February 7, 2023

Campaign Spotlight: Campaign Seeks to Strike the Right ‘Balance’

The campaign, which got under way last week, is the first for the Balance Bar brand since it was acquired by NBTY, formerly Nature’s Bounty, which is owned by the Carlyle Group. NBTY and Carlyle agreed to buy Balance Bar at the end of November from Brynwood Partners, which acquired the brand from Kraft Foods in 2009.

It is hard to say whether brands that change hands often underperform because they have several corporate parents in a short time or whether they keep changing hands because they are already underperforming. Whatever happened with Balance Bar, NBTY executives say they are committed to revitalizing the brand.

“Carlyle is significantly interested in building brands,” says Katia Facchetti, chief marketing officer at NBTY in Ronkonkoma, N.Y. “A great example is Dunkin’ Donuts under its ownership.”

Her reference is to the period from December 2005 through August 2012, when Carlyle, along with two other private equity giants, Bain Capital and Thomas H. Lee Partners, owned Dunkin’ Donuts. During that time, the chain started its successful “America runs on Dunkin’ ” campaign.

The Balance Bar campaign carries the theme “Have you found your Balance?” — yes, “Balance” with a capital B, to reinforce the brand name. The campaign has a budget estimated at $5 million from now through September.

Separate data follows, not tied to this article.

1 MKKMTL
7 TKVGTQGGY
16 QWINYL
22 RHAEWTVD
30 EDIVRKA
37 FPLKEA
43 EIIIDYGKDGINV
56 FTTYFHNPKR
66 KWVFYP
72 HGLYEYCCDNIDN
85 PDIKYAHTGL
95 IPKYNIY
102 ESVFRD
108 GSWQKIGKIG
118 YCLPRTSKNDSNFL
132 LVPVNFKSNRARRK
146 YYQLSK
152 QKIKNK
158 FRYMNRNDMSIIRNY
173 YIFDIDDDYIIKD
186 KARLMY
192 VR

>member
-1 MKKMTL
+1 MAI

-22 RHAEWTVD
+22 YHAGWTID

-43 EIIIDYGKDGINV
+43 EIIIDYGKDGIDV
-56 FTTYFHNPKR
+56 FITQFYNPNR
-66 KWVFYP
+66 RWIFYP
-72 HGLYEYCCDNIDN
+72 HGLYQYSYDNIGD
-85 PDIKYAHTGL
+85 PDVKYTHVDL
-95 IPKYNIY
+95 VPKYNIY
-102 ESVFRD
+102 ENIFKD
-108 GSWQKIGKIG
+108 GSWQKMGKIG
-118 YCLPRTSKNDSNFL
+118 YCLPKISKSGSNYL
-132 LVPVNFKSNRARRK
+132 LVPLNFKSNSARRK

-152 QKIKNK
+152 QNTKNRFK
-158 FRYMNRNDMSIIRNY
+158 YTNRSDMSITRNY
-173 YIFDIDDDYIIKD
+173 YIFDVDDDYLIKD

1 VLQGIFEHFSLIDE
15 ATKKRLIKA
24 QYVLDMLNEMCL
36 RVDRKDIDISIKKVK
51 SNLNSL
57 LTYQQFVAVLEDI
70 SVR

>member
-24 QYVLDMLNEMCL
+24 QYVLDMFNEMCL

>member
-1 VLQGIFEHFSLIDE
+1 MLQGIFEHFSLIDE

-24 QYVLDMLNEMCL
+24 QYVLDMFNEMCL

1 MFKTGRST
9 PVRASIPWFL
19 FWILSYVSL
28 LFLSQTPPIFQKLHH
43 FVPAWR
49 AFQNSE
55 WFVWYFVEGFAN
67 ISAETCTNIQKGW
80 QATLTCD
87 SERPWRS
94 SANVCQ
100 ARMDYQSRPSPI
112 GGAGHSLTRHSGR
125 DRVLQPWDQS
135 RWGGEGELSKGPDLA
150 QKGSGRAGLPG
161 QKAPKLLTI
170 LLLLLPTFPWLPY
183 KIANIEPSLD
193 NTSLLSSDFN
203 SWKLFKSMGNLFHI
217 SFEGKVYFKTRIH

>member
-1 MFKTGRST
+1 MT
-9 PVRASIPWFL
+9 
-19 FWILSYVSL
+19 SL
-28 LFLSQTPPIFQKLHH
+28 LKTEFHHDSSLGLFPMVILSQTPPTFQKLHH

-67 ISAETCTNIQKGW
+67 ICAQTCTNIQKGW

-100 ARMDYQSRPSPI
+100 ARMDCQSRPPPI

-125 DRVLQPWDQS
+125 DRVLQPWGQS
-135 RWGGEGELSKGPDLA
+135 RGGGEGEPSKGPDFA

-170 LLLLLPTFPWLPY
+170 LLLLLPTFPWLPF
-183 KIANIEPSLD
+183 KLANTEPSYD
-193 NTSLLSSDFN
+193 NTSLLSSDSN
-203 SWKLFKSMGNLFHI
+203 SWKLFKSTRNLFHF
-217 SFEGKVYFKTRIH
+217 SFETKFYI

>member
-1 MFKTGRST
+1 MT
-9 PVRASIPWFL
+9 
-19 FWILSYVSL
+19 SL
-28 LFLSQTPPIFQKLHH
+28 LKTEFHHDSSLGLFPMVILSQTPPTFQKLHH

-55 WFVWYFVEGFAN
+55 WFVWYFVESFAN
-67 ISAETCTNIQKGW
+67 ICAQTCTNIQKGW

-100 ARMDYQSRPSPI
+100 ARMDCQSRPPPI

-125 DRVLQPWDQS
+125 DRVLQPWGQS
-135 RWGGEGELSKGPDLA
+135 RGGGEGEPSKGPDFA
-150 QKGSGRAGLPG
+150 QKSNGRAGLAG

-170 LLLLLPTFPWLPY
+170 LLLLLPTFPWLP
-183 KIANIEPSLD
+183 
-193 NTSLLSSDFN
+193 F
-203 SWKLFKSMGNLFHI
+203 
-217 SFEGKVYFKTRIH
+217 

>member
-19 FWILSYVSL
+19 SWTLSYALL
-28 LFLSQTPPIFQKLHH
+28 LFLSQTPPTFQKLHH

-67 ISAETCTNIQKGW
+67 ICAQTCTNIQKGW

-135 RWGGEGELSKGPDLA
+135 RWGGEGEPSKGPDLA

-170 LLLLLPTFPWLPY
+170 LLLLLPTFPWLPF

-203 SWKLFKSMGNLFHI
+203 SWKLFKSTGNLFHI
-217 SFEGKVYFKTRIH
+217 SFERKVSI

The effort is extensive, including a commercial, magazine advertisements, coupon inserts in newspapers, content on the Balance Bar Web site, online banner ads, ads in stores, a public relations initiative, sampling programs and a presence in social media like Facebook and Twitter.

The creative aspects of the campaign are being handled internally at NBTY. Moosylvania, an agency in St. Louis that worked for Balance Bar under the Brynwood ownership, is continuing to handle tasks that include balance.com and social media. The media buying duties are handled by Havas Media in New York, part of Havas, and 360 Public Relations in Boston is the public relations agency.

NBTY and Carlyle were interested in Balance Bar “to augment our portfolio” in the “active nutrition business,” Ms. Facchetti says, which includes brands like Body Fortress, MET-Rx and Pure Protein.

“There were several things about Balance Bar that made it appealing,” she adds, among them its “latent brand equity” and its “broad consumer base,” despite the lack of significant marketing support.

According to Kantar Media, a division of WPP that tracks ad spending in major media, Balance Bar spent $91,000 last year, $2,000 in 2010, nothing in 2009 and nothing in 2008. The only recent year when there was any ad spending of note was 2011, with $1.4 million.

“People still knew the brand, and loved the product, but it wasn’t top of mind,” Ms. Facchetti says. That was reflected in Balance Bar’s sales, which ranked seventh among the major nutrition bars according to Nielsen data shared by NBTY, coming after Clif Bar, Zone Perfect, Special K Protein Meal Bar, Pure Protein, Power Bar and Kind.

“You always want to support your brand as much as possible,” says Erin Lifeso, senior director of marketing for Balance Bar, who has been working on the brand since early 2010 and moved over to NBTY when the sale was made.